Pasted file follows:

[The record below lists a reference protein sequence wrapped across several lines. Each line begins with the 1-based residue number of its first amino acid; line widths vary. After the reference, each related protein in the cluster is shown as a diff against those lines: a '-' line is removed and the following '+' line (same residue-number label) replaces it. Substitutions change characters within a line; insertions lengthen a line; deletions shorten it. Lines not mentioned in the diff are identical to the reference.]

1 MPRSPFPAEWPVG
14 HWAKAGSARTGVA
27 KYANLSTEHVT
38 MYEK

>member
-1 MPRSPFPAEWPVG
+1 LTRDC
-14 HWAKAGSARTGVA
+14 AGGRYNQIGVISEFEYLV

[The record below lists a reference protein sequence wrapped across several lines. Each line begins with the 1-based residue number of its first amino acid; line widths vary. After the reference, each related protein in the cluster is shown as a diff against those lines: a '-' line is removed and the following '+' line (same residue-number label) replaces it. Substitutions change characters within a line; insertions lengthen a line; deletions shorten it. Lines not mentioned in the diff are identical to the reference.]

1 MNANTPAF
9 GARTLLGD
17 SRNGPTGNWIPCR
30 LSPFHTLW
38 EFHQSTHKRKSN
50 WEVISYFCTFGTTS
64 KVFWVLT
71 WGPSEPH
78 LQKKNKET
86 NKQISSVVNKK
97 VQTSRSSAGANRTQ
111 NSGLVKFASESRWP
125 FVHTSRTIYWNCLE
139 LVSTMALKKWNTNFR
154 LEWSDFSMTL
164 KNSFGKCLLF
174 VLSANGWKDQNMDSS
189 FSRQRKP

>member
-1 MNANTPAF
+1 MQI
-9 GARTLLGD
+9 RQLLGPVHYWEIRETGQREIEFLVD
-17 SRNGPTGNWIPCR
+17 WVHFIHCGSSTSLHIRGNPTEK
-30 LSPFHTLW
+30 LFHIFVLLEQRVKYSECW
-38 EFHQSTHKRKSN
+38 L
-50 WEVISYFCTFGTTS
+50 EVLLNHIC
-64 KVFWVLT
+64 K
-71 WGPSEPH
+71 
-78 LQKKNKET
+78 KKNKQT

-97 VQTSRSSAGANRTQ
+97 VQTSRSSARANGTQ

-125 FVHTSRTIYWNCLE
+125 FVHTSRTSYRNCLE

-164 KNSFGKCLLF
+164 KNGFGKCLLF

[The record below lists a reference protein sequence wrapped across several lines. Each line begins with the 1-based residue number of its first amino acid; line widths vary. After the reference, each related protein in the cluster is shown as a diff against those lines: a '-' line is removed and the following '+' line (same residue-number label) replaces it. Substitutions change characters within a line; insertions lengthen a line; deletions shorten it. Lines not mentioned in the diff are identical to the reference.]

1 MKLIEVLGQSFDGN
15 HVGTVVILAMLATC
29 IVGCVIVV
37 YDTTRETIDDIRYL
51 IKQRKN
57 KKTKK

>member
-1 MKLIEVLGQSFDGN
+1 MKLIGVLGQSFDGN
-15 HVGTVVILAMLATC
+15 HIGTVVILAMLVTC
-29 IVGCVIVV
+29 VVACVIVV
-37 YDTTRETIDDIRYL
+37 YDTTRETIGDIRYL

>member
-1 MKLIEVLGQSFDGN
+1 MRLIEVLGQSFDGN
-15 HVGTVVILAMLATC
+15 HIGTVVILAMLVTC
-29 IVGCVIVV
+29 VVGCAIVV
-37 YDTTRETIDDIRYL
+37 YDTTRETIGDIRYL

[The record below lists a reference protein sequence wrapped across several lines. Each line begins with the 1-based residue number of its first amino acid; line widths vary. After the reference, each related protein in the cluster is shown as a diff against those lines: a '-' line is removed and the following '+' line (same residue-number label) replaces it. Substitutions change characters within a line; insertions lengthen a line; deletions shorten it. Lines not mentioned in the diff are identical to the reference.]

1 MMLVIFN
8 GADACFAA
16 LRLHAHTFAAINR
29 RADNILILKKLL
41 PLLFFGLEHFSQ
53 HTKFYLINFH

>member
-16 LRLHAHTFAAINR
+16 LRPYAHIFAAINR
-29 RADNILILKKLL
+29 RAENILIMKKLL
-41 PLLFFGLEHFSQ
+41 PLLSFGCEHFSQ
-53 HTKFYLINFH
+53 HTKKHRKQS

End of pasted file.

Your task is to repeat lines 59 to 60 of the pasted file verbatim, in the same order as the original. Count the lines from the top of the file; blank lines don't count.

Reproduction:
37 YDTTRETIDDIRYL
51 IKQRKN